Gail is a census-designated place (CDP) in Borden County, Texas, United States. Located at the junction of U.S. Highway 180 and Farm to Market Road 669, it is the county seat of Borden County. As of the 2010 Census, the population was 231.
The town and county are named for Gail Borden, Jr., of Houston, the inventor of condensed milk.
Gail Mountain is located on the southwest edge of town. The twentieth annual Christmas lighting of the star atop Gail Mountain was held on November 29, 2013.
Mushaway Peak, a small but conspicuous butte, is located 4 miles (6 km) southeast.
|Census-designated place (CDP)|
Borden County Courthouse in Gail
Founded in 1891 to coincide with the organization of Borden County, Gail has served as county seat for the duration of its existence. Borden County had remained quite sparsely populated until 1903, when the locally famed "War of Ribbons", inspired by a state sanctioned land grab, took place. The conflict took its name from the practice of established ranchers displaying their affiliation and identity by way of a blue ribbon on their sleeves, whereas new settlers to the area designated theirs with a similarly placed red ribbon. By 1910, Gail was home to more than 700 residents, and though this would fall to 600 by 1912, the community remained the economic and administrative hub of Borden County. Changes in agricultural practices and patterns, coupled with the impact of the Great Depression, hindered the town and county's prosperity. By 1936, Gail's population had dwindled to 250 residents, and by 1980 it had fallen to around 190. The census of 2010 counted 231 residents in Gail.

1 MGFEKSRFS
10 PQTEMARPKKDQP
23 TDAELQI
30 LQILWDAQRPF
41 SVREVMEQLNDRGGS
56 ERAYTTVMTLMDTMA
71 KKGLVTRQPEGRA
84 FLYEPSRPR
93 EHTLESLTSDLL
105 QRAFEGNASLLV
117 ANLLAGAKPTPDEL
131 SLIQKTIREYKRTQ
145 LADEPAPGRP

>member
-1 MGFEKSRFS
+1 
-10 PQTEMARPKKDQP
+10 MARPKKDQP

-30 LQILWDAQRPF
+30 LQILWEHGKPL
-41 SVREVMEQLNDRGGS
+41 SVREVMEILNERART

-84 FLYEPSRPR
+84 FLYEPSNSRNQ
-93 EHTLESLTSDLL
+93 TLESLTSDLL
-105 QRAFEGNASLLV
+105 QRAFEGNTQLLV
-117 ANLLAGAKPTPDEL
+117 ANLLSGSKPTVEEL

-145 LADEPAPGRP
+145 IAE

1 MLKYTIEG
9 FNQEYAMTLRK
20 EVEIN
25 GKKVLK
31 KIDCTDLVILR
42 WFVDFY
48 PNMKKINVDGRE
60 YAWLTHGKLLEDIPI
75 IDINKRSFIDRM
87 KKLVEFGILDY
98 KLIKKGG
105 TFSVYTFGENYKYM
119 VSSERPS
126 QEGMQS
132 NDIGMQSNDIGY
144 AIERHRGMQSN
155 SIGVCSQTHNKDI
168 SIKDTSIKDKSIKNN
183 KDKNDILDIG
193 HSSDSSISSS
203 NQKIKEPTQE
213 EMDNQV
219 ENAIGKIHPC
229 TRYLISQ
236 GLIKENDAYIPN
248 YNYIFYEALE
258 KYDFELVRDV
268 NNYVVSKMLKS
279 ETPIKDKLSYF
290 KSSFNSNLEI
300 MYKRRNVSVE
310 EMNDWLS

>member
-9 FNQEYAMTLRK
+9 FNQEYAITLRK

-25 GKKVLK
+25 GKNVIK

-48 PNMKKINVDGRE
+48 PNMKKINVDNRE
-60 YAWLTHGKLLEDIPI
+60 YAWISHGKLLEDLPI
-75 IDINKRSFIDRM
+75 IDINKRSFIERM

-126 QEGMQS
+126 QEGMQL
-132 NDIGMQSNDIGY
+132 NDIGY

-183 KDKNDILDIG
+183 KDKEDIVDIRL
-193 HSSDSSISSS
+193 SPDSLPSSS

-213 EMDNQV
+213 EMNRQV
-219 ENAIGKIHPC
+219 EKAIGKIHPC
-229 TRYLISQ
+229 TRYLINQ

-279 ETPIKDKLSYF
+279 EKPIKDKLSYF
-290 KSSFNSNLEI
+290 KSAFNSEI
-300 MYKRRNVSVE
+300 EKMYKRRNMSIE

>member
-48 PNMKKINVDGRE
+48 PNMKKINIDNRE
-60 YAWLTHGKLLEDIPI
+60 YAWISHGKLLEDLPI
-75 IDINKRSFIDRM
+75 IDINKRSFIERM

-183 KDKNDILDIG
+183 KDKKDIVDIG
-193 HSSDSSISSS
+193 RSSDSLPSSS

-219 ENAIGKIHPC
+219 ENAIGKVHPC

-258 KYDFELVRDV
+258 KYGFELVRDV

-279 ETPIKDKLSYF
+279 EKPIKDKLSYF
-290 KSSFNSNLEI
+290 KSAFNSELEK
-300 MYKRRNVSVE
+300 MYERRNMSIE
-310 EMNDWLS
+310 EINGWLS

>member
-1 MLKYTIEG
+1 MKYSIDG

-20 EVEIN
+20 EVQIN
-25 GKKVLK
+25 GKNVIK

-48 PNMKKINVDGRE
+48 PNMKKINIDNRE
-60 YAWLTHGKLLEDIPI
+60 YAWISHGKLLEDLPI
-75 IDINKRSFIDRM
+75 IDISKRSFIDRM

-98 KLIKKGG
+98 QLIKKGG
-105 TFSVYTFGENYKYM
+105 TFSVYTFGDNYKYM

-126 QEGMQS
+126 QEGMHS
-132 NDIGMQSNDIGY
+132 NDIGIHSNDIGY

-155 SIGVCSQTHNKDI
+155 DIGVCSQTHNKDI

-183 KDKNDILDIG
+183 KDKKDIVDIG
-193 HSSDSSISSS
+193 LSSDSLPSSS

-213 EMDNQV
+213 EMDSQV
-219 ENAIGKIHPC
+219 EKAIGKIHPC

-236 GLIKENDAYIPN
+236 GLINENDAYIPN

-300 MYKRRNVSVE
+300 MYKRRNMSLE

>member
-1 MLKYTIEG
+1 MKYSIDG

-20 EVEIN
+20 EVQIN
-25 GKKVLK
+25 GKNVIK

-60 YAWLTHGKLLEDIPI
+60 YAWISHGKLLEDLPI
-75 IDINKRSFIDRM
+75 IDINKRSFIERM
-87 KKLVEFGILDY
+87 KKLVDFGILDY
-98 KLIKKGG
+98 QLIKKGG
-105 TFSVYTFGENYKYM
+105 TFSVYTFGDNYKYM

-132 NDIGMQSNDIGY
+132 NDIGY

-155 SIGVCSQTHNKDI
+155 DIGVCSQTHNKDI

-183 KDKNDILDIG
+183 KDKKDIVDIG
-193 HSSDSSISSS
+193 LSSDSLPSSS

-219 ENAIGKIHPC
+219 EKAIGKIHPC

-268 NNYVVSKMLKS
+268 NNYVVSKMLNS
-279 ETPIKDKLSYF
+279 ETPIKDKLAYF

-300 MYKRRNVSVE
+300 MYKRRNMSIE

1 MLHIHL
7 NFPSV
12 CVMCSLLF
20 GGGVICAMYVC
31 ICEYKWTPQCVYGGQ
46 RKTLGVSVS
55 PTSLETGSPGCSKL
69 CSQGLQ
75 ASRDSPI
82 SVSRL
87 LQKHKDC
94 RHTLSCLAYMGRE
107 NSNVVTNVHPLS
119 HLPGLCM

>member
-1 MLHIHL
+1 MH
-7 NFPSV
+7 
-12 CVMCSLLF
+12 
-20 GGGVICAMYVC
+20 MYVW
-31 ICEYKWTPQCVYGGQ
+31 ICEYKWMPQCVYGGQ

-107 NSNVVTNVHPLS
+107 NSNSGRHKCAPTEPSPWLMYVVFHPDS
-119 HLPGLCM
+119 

The Borden County Jail opened in 1896. Built at a cost of $4,500 by theDiebold Safe and Lock Company, it had 2-foot-thick (0.61 m) outside walls made of stone from Gail Mountain, and 0.3-foot (0.091 m) hardened steel plates in the cell walls and floor. In 1956, two prisoners objected to Sheriff Sid Reeder's attempt to place them into one of the jail's cells when they noticed a rattlesnake sleeping inside. A historic marker was placed outside the jail in 1967.
John R. "Rich" Anderson, owner of the 64,000-acre (26,000 ha) Muleshoe Ranch near Gail, won the 1992 National Cattleman's Association Environmental Stewardship Award. His achievement was also recognized by the Texas House of Representatives.
Entrance to Bi-Centennial Park, located across from the Borden County School
Caprock Cafe lies deserted across from the Borden County Courthouse.